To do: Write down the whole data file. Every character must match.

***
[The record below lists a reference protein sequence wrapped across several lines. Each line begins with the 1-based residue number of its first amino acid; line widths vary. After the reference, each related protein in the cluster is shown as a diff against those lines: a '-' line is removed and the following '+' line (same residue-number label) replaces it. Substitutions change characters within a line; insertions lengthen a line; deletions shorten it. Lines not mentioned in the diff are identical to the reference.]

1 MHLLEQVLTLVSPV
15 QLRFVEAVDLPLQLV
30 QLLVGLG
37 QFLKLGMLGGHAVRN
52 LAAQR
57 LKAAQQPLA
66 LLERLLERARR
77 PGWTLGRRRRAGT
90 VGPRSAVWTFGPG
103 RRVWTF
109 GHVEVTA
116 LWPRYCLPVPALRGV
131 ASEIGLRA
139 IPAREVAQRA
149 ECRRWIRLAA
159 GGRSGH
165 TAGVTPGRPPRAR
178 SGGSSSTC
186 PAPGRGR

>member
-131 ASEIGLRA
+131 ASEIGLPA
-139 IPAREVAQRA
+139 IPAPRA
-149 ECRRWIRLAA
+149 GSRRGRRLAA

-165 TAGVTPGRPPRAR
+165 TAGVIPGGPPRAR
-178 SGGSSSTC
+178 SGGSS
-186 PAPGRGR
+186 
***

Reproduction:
[The record below lists a reference protein sequence wrapped across several lines. Each line begins with the 1-based residue number of its first amino acid; line widths vary. After the reference, each related protein in the cluster is shown as a diff against those lines: a '-' line is removed and the following '+' line (same residue-number label) replaces it. Substitutions change characters within a line; insertions lengthen a line; deletions shorten it. Lines not mentioned in the diff are identical to the reference.]

1 MHLLEQVLTLVSPV
15 QLRFVEAVDLPLQLV
30 QLLVGLG
37 QFLKLGMLGGHAVRN
52 LAAQR
57 LKAAQQPLA
66 LLERLLERARR
77 PGWTLGRRRRAGT
90 VGPRSAVWTFGPG
103 RRVWTF
109 GHVEVTA
116 LWPRYCLPVPALRGV
131 ASEIGLRA
139 IPAREVAQRA
149 ECRRWIRLAA
159 GGRSGH
165 TAGVTPGRPPRAR
178 SGGSSSTC
186 PAPGRGR

>member
-131 ASEIGLRA
+131 ASEIGLPA
-139 IPAREVAQRA
+139 IPAPRA
-149 ECRRWIRLAA
+149 GSRRGRRLAA

-165 TAGVTPGRPPRAR
+165 TAGVIPGGPPRAR
-178 SGGSSSTC
+178 SGGSS
-186 PAPGRGR
+186 